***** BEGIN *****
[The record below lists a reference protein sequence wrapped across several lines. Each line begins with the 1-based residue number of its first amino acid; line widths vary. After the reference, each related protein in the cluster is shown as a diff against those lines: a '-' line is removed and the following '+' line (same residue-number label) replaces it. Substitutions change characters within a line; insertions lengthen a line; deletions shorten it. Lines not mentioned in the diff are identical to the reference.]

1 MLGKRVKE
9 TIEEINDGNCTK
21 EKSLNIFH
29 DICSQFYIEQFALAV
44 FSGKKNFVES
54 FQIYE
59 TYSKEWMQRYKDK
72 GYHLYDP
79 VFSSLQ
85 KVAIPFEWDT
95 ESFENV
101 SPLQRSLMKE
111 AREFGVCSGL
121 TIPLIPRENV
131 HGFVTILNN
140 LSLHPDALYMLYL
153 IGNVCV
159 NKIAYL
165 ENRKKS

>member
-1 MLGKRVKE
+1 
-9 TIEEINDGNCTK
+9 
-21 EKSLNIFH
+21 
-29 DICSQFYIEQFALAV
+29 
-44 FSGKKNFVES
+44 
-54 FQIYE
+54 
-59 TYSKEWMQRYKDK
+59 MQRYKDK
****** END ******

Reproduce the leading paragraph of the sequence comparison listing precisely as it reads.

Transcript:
[The record below lists a reference protein sequence wrapped across several lines. Each line begins with the 1-based residue number of its first amino acid; line widths vary. After the reference, each related protein in the cluster is shown as a diff against those lines: a '-' line is removed and the following '+' line (same residue-number label) replaces it. Substitutions change characters within a line; insertions lengthen a line; deletions shorten it. Lines not mentioned in the diff are identical to the reference.]